Tuesday, September 4, 2018

Peacock's Polite Repository

While researching other things recently I came across, quite by chance, "Peacock's Polite Repository or Pocket Companion".

I thought it was a charming and very handy book. It was also a very long-lived publication. Appearing yearly, from about 1788 to at least 1830, it was a small book (115 mm x 74 mm), often in a slip-case. It contained diary space and an almanac of all sorts of useful information. It was exactly the sort of thing that anyone new to the country, or desirous of exhaustive information about the country, would have owned. In my new book, the hero buys the heroine a copy; she is definitely in need of the information.

From 1790 to 1811 Humphrey Repton supplied the illustrations for the books, generally a frontispiece and headings for the diary pages. The copy I am using is from 1812, and I have not yet discovered the illustrator but the pictures are charming.

St. Bernad's Well near Edinburgh
The information that filled the pages--about 125 of them--was wide-ranging.

With the number of dukes appearing in Regency fiction these days, it is interesting to have the actual list of those peers. There weren't very many.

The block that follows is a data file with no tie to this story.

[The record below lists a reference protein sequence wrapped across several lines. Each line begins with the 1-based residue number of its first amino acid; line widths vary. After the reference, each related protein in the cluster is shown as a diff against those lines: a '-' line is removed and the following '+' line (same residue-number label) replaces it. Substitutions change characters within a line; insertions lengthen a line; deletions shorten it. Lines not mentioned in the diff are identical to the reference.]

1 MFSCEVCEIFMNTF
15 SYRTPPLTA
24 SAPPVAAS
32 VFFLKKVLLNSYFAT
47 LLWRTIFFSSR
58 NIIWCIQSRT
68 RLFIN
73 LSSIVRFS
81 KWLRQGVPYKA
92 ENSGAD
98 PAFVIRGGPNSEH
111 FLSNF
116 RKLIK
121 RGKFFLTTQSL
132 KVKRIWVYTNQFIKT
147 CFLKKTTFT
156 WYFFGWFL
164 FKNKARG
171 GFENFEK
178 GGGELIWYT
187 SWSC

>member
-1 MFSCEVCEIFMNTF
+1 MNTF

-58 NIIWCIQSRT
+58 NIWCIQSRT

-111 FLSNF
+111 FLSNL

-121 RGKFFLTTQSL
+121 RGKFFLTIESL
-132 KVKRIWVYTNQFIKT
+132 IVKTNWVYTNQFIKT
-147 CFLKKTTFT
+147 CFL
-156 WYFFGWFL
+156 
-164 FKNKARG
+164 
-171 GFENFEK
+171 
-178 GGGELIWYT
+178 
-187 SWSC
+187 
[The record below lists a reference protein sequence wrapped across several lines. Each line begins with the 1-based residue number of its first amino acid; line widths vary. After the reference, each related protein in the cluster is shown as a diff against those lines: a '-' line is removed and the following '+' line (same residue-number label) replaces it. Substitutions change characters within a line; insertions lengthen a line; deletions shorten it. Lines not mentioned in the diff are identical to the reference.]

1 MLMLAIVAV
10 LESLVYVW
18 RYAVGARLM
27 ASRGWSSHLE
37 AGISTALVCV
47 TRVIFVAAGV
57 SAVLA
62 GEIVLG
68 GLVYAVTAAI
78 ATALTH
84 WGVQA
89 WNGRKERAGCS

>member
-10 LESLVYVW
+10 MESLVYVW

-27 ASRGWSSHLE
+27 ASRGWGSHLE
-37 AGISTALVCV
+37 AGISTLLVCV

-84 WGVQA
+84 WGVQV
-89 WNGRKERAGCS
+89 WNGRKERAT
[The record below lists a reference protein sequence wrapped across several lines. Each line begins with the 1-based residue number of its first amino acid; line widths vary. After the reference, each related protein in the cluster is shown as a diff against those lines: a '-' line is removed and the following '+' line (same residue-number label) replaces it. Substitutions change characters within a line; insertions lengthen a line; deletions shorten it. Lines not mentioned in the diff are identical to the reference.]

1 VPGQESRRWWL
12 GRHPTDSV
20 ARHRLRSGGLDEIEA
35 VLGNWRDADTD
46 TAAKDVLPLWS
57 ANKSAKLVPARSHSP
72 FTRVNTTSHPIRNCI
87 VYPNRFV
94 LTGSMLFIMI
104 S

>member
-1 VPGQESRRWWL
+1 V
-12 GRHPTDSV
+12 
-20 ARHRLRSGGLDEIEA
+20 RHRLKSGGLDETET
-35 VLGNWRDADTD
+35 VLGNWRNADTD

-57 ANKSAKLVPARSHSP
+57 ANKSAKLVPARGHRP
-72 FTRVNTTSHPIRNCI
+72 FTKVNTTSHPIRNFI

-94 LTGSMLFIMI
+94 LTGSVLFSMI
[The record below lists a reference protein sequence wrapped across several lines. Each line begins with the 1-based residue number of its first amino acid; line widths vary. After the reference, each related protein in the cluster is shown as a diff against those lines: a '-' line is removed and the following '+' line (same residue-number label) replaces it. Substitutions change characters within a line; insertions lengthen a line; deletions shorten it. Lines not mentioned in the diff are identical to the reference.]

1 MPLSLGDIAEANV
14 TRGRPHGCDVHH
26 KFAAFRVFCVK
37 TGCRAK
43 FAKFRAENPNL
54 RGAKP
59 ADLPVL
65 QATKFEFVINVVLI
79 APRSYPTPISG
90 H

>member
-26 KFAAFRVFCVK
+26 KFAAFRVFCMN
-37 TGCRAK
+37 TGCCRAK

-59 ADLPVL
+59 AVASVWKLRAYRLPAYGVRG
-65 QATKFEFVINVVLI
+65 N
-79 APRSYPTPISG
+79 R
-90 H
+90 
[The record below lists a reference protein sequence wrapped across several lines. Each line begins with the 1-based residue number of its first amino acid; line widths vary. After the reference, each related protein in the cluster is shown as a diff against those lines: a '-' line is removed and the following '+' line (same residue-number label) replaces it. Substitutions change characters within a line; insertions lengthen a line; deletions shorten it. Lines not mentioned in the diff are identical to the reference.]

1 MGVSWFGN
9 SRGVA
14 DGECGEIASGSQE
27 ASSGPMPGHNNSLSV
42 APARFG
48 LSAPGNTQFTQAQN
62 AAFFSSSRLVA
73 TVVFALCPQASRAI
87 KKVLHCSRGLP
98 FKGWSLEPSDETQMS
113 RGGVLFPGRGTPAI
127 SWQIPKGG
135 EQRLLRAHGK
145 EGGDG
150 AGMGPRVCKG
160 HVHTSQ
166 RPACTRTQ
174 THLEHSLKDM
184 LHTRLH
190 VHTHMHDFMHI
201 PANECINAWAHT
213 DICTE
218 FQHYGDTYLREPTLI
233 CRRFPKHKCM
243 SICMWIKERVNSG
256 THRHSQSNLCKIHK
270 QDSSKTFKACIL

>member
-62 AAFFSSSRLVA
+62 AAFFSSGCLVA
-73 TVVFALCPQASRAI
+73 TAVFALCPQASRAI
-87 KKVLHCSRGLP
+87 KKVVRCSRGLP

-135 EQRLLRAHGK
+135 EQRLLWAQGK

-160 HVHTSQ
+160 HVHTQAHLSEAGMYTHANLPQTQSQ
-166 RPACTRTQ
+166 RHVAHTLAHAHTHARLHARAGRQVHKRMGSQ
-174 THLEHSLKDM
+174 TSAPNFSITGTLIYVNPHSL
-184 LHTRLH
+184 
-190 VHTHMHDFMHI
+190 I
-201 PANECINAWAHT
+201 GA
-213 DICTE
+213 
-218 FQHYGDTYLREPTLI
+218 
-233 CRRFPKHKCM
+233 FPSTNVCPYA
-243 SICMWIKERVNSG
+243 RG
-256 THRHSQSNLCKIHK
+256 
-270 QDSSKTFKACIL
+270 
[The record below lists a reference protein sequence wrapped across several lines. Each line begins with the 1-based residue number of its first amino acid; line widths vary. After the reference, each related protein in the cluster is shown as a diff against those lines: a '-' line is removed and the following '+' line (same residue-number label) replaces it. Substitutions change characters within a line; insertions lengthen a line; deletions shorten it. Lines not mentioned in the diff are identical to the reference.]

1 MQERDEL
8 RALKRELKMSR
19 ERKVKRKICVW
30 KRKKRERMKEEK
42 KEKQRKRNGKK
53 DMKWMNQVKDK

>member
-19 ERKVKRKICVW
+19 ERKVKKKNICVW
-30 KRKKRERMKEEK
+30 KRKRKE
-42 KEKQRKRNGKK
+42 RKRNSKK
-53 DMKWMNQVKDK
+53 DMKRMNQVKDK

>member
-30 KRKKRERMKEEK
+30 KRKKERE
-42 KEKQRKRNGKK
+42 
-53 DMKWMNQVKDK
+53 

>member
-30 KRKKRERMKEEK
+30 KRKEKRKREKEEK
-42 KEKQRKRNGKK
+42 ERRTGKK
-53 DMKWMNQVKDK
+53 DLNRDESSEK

Below is the type of calendar that appears for each month before the diary blanks.
Each month has an illustration in the diary.
The universities figure large in the plethora of information:
Holidays which seem to have been organized by major organizations or business were not neglected. A little more explanation of them would not come amiss. There are more than I would have expected.
It was not a completely insular book. Below is part of the list of foreign rulers:
Even the esoteric was covered by the Repository:
I wonder what were the duties of heralds in 1812? I can feel more research coming on!

'Til next time,


Sources: a Google search on Peacock's Polite Repository will bring myriad results. I used several of them, but cannot list one definitive source.

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